MWSN held an Information Fair & BBQ for migrant farm workers in Portage la Prairie in July 2019. Workers enjoyed a BBQ and received information on a variety of services and programs available, including those of the Portage Learning & Literacy Centre, Occupational Health Centre, Sexuality Education Resource Centre, and Portage Library.
MWSN participated in organizing this walk along with Development & Peace (Caritas Canada), the Canadian Foodgrains Bank and others. About 200 people participated in this walk and brought old shoes, life-jackets and backpacks as symbols of solidarity with migrants and refugees which they placed on the steps of the Manitoba Legislature.
MWSN members were thrilled to participate in the 1919 Solidarity Parade to honour the legacy of the Winnipeg General Strike. We encourage the labour movement to #UniteAgainstRacism and extend and deepen solidarity with migrant workers.
Reveals the Brutal Realities Faced by (Im)migrant Workers
Presented by Migrante Manitoba and Migrant Worker Solidarity Network on May 31, 2019 as part of the PTE Festival of New Works
Nanay invited the audience into the intimate experiences of the human costs borne by Filipino (im)migrant workers and their families in Canada. ‘Nanay’ (pronounced Nan-eye, meaning Mother in Tagalog), uses transcripts of interviews with Filipino migrants to Canada, their children, recruiters and employers to bring audiences close to the experiences of women who migrate to Canada to better the lives of their children and Canadians who rely on their labour.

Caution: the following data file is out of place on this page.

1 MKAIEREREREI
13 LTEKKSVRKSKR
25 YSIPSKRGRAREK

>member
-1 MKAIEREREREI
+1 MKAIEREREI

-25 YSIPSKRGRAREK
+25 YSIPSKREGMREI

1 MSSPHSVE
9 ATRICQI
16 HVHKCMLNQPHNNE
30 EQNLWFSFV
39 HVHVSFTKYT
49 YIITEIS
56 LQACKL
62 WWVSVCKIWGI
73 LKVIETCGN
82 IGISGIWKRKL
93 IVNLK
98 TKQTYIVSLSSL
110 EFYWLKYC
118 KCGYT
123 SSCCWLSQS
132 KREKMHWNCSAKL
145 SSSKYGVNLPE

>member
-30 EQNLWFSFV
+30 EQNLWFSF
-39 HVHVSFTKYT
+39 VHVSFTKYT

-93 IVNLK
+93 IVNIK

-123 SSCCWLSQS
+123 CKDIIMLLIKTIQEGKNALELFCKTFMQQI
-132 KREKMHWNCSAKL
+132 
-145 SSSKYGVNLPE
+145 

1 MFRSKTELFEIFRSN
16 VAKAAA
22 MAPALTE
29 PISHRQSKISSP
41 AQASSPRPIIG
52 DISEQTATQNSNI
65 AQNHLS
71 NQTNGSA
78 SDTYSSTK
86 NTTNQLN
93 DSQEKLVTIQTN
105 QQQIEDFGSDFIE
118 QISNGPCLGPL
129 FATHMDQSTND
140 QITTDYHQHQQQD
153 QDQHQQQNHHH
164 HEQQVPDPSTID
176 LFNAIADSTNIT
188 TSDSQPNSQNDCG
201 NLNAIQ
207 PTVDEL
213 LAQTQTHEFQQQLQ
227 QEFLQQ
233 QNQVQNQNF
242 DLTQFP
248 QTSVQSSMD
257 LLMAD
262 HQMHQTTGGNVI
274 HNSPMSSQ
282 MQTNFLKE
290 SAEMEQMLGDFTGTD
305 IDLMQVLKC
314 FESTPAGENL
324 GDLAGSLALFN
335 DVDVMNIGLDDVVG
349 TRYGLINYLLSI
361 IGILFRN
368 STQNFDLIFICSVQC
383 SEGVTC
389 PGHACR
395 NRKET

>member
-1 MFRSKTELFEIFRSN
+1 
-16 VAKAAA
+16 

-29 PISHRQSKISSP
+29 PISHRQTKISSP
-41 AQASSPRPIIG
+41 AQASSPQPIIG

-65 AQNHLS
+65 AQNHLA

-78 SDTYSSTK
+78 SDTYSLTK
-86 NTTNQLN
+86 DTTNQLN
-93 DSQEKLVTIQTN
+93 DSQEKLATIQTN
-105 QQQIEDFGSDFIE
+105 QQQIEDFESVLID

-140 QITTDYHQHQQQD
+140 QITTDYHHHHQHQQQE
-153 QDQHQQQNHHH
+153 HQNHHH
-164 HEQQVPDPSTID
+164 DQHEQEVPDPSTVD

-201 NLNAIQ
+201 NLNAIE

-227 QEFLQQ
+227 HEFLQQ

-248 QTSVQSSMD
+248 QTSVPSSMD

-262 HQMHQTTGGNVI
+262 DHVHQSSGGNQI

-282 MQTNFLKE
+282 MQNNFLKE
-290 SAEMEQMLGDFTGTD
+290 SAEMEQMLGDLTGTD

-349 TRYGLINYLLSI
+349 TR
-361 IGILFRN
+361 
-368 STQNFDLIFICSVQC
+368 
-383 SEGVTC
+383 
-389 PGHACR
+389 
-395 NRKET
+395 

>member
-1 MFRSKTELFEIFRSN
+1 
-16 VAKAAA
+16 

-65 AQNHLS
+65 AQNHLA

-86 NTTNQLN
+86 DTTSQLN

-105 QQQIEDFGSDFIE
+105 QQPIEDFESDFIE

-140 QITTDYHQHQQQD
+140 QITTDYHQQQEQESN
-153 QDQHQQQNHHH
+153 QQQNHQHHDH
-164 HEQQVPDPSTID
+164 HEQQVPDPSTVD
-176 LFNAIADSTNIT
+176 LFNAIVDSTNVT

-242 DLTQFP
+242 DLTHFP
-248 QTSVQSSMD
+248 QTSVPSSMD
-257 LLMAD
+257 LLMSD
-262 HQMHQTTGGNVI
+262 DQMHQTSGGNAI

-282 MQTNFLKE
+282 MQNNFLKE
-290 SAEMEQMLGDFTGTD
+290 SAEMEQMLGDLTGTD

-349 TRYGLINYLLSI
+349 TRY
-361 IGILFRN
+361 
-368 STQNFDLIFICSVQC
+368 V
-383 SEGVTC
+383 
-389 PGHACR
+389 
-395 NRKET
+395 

Nanay was created by Conversation Collective – Caleb Johnston, Geraldine Pratt and Hazel Venzon.
Nanay was supported by:
- United Food and Commercial Workers Local 832
- Canadian Union of Public Employees Local 204
The MWSN along with Immigration Partnership Winnipeg, Immigrant and Refugee Community Organization of Manitoba, the Social Planning Council of Winnipeg, and Migrante, have asked candidates in the upcoming Winnipeg City Council election to provide their position on an Access Without Fear Policy for the City of Winnipeg.
An Access Without Fear Policy ensures that all residents, including undocumented migrants, have access to all city services regardless of their immigration status. Many municipalities in Canada, such as Toronto, Montreal, Edmonton, Hamilton, and Vancouver have adopted Access Without Fear Policies to reduce the barriers faced by undocumented migrants in accessing critical services. An Access Without Fear Policy is one of the recommendations in the Winnipeg Without Poverty Report, endorsed by over 90 community organizations. Read the rest of this entry »
This Canada Day we are participating with Amnesty International Winnipeg, the Canadian Labour Congress, Migrante Manitoba, and Reaching Out Winnipeg to help educate Winnipeggers about what refugees face on their journey to Canada.
Carol Sanders of the Winnipeg Free Press wrote about our Refugee Tent outreach:
Want to feel extra lucky to be a Canadian this Canada Day? Visit the Refugee Tent in Osborne Village on Sunday.
The digital simulation, hosted by non-profit groups, lets visitors experience some of the challenges refugees face on their journey to Canada. Participants put on virtual reality goggles for an interactive experience simulating the global displacement crisis.
CCPA Manitoba recently published “Our City’s Undocumented: A Case for Access Without Fear” by two MWSN members, Karen Hamilton and Krista Johnston. From that Fast Facts: